5.  IANA Considerations . . . . . . . . . . . . . . . . . . . . .   7
   6.  Security Considerations . . . . . . . . . . . . . . . . . . .   7
   7.  Normative References  . . . . . . . . . . . . . . . . . . . .   7
   Authors' Addresses  . . . . . . . . . . . . . . . . . . . . . . .   8

1.  Introduction

   The Border Gateway Protocol (BGP) [RFC4271], as an inter-Autonomous
   (AS) routing protocol, is used to exchange network reachability
   information between BGP systems.  Later on, [RFC4760] extends BGP to
   carry not only the routing information for BGP, but also for multiple
   Network Layer protocols (e.g., IPv6, Multicast, etc.), known as the
   MP-BGP (Multiprotocol BGP).  The MP-BGP is currently widely deployed
   in case of MPLS L3VPN, to exchange VPN labels learned for the routes
   from the customer sites over the MPLS network.

   The BGP Monitoring Protocol (BMP) [RFC7854] has been proposed around
   2006 to monitor the BGP routing information, which includes the
   monitoring of BGP peer status, BGP route update, and BGP route
   statistics.  BMP is realized through setting up the TCP session
   between the monitored BGP device and the BMP monitoring station, and
   then periodic/event-triggerred messages are sent unidirectionaly from
   the monitored device to the BMP monitoring station.  Before BMP was
   introduced, such information could be only obtained through manual
   query, such as screen scraping.  The introduction of BMP greatly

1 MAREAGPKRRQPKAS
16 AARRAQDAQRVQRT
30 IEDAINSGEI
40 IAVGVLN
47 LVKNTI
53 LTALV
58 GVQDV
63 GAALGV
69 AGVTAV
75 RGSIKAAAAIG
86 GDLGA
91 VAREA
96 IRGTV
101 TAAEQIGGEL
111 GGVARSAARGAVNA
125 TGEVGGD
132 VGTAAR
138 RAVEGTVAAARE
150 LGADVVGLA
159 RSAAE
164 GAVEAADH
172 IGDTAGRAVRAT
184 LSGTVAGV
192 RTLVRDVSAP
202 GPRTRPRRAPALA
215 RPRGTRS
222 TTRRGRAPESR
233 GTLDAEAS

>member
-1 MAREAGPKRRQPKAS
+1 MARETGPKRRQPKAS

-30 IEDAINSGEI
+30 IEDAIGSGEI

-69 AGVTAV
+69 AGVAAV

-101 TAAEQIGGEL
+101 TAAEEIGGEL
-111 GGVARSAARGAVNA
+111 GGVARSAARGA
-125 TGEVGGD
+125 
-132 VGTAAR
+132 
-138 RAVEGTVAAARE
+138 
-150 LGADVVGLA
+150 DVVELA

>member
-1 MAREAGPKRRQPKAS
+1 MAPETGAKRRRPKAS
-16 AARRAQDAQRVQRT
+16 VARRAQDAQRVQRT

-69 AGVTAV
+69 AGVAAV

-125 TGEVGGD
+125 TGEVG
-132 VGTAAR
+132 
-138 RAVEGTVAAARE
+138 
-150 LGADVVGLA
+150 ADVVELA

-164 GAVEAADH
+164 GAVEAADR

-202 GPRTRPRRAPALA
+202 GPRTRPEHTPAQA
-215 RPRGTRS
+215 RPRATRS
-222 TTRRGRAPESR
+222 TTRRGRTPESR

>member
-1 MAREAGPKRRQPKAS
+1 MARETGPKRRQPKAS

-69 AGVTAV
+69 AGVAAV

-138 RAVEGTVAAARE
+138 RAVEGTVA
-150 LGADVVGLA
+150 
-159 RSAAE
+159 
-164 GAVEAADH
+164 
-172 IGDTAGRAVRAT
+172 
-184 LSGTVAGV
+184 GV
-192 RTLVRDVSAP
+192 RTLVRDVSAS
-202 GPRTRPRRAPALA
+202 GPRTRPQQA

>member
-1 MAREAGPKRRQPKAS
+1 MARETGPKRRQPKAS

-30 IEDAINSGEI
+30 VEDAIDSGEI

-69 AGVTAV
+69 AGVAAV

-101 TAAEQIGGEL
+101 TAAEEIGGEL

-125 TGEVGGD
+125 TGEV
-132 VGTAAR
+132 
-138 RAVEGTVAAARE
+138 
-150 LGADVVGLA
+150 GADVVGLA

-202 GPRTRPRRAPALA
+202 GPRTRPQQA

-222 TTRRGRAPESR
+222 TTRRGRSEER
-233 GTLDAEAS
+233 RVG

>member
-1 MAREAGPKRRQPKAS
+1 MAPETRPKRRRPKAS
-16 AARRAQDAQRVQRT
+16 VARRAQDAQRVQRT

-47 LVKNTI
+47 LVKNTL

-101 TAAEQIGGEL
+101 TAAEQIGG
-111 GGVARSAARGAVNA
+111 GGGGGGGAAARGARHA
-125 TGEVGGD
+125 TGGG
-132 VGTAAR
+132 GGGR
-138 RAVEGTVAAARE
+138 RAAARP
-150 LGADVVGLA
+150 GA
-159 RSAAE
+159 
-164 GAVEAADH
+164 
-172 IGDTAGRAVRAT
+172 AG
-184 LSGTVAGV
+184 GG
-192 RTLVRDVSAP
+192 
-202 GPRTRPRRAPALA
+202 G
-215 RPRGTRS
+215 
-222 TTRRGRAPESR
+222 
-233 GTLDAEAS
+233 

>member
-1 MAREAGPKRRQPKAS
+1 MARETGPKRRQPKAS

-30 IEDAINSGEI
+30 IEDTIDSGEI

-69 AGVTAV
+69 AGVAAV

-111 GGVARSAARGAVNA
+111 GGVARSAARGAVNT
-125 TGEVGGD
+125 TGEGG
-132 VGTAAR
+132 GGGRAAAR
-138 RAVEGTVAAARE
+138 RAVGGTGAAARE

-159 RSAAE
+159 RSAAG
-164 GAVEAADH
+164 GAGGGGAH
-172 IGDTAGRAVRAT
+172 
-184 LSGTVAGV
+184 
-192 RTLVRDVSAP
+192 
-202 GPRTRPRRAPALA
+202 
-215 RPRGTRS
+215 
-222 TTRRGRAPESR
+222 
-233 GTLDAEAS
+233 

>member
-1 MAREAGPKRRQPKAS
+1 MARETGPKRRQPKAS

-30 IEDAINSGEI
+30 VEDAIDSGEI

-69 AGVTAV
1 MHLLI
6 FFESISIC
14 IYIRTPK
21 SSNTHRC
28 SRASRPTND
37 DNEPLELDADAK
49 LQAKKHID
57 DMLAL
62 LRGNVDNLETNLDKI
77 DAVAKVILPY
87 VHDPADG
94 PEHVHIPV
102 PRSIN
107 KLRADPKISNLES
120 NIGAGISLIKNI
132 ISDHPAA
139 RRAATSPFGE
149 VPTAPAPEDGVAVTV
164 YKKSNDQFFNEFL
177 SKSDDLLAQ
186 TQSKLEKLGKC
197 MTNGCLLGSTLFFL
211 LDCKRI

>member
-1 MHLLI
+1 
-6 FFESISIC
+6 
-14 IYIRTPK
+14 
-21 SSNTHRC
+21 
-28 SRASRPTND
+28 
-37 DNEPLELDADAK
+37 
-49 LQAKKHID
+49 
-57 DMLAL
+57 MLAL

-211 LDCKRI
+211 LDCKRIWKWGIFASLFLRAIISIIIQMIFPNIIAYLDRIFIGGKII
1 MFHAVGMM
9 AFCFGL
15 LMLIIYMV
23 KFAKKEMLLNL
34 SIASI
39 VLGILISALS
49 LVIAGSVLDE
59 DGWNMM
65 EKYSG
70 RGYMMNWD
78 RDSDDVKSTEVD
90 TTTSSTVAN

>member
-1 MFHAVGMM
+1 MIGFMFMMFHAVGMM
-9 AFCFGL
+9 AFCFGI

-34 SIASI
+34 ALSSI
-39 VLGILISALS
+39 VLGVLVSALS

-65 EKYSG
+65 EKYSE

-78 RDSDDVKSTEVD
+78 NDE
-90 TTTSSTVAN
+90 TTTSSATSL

improves the BGP routing monitoring efficiency without interrupting
   or interfering the ongoing services.



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   Currently, BMP is mainly utilized to monitor the public BGP routes.
   There are also cases that the VPN (Virtual Private Network) route/
   label information is needed.  For example, for the purpose of Traffic
   Engineering (TE), the network operator may insert explicit routes,
   subject to certain constraints or optimization ceriteria, into
   related routers with high local preferences so that these routes will
   be selected and installed into the routing table.  Under the VPN
   environment, the VPN route labels should be collected from the
   devices, and be distributed back jointly with the explicit routes to
   the devices, so that the devices can use the VPN labels to correlate
   the received routes with the approriate VRFs (VPN Routing and
   Forwarding tables).  The collection and distribution of such labels
   could be done by an SDN (Software Defined Network) controller, or an
   route monitoring station equipped with the traffic optimization
   module.

   The VPN routes between CE (Customer Edge) and PE (Provider Edge) can
   be monitored by BMP using the "RD Instance Peer Type".  However, such
   VPN routes between CE and PE do not include the VPN labels, since
   labels are allocated at the PE side.  On the other hand, the labeled
   VPN routes are exchanged beween PE and PE, which could have been
   monitored by BMP but are currently not implemented due to the massive